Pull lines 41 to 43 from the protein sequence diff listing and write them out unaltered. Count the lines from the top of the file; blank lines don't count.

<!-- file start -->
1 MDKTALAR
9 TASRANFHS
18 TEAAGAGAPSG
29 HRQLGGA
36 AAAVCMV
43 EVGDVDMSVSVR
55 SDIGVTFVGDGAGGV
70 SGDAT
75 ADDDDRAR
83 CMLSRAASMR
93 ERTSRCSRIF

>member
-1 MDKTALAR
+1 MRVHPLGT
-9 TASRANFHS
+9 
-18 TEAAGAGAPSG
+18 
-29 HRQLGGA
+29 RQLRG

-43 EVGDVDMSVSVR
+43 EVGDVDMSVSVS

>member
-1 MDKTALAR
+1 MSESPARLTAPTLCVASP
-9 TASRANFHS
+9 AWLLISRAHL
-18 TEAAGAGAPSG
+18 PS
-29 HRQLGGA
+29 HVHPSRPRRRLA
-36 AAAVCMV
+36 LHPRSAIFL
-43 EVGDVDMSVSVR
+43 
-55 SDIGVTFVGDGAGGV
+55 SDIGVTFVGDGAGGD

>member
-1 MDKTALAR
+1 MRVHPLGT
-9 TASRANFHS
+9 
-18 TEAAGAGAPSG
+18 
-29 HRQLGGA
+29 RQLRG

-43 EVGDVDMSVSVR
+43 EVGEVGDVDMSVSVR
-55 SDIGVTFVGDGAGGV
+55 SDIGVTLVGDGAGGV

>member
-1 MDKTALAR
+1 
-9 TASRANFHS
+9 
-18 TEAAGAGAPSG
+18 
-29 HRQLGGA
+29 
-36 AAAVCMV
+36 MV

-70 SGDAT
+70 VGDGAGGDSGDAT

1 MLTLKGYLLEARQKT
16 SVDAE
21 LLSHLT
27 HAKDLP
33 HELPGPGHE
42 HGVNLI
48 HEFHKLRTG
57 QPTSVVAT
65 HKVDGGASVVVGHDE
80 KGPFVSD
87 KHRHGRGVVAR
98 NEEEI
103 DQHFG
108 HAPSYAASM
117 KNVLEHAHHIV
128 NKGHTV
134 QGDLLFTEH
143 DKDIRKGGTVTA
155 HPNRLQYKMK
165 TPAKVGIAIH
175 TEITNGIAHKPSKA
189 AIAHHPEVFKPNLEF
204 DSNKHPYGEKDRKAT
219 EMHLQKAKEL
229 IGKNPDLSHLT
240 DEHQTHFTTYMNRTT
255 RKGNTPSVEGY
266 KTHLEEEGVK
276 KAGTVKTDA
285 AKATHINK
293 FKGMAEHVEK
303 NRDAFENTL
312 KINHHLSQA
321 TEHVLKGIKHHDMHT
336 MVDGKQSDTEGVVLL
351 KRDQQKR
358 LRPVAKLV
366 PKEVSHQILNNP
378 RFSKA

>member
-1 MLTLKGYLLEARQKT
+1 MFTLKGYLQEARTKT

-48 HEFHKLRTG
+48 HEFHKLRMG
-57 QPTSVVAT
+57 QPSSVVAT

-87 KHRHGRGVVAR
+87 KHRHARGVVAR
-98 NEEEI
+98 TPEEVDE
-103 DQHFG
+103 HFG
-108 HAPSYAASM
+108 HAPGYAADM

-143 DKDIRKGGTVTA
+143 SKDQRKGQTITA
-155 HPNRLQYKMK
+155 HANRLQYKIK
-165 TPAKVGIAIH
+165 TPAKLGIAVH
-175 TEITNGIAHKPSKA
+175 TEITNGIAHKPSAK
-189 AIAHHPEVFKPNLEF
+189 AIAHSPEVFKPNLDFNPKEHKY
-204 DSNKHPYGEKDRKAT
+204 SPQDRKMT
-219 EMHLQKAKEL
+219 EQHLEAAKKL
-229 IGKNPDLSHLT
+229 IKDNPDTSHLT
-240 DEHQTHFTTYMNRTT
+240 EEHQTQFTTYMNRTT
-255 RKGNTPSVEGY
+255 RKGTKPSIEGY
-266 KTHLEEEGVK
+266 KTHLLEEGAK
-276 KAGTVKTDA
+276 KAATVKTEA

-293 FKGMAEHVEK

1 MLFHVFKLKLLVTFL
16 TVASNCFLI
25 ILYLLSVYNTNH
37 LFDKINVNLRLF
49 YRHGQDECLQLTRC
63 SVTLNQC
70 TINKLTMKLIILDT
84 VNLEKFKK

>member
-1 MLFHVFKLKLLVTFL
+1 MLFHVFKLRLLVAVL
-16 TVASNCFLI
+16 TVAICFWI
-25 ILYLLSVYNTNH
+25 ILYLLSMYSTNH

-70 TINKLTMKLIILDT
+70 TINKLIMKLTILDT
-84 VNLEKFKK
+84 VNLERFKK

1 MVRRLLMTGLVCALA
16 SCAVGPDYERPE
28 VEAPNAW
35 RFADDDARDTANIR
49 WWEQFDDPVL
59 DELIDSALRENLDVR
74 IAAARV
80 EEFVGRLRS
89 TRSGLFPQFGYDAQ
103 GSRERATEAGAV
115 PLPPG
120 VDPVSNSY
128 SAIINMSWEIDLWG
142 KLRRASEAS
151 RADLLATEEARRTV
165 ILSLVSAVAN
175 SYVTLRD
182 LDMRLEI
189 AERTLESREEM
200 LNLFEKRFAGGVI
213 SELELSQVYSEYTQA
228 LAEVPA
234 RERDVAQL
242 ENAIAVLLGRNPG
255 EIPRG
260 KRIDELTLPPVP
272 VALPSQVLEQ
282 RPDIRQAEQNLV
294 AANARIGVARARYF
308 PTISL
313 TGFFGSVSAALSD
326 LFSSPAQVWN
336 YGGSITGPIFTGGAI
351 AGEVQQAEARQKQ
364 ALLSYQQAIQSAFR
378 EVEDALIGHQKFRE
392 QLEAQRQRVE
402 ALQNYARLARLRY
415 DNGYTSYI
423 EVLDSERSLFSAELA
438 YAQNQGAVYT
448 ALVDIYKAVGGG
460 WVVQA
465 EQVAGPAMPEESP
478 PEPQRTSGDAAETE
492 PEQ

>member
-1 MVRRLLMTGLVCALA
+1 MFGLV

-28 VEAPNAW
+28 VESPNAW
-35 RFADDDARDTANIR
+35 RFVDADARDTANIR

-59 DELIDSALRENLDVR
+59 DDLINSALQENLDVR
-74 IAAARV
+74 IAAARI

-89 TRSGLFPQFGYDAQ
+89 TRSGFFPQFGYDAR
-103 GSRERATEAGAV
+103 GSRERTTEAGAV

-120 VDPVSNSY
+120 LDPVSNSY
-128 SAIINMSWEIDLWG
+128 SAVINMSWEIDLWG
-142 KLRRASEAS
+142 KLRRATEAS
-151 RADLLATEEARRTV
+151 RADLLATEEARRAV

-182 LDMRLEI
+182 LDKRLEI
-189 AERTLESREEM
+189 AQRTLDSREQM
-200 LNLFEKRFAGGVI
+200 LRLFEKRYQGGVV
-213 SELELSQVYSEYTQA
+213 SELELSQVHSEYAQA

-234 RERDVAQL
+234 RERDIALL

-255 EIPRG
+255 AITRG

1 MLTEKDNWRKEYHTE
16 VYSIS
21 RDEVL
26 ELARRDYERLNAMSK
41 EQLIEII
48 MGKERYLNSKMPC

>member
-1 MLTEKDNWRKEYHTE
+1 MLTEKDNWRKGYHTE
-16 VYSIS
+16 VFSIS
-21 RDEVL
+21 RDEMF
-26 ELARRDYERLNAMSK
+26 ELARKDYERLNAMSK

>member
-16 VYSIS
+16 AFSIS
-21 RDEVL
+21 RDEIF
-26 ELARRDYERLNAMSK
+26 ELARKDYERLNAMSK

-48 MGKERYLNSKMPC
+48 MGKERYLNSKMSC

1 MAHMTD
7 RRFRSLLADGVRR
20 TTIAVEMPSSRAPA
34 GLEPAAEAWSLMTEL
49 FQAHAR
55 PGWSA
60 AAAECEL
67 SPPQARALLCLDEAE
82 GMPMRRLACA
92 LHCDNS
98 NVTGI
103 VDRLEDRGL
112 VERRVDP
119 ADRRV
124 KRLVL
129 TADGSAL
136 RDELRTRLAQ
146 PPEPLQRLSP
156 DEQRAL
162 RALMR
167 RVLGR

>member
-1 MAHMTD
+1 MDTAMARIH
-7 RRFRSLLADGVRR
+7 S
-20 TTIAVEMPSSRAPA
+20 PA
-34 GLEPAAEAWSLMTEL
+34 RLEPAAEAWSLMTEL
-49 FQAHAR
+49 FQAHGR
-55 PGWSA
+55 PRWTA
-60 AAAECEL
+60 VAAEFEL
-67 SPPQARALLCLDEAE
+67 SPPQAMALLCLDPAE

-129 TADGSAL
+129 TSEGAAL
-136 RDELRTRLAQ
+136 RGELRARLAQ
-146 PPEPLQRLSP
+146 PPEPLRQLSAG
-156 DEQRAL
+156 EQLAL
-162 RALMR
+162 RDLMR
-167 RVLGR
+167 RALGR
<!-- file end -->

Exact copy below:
-9 TASRANFHS
+9 
-18 TEAAGAGAPSG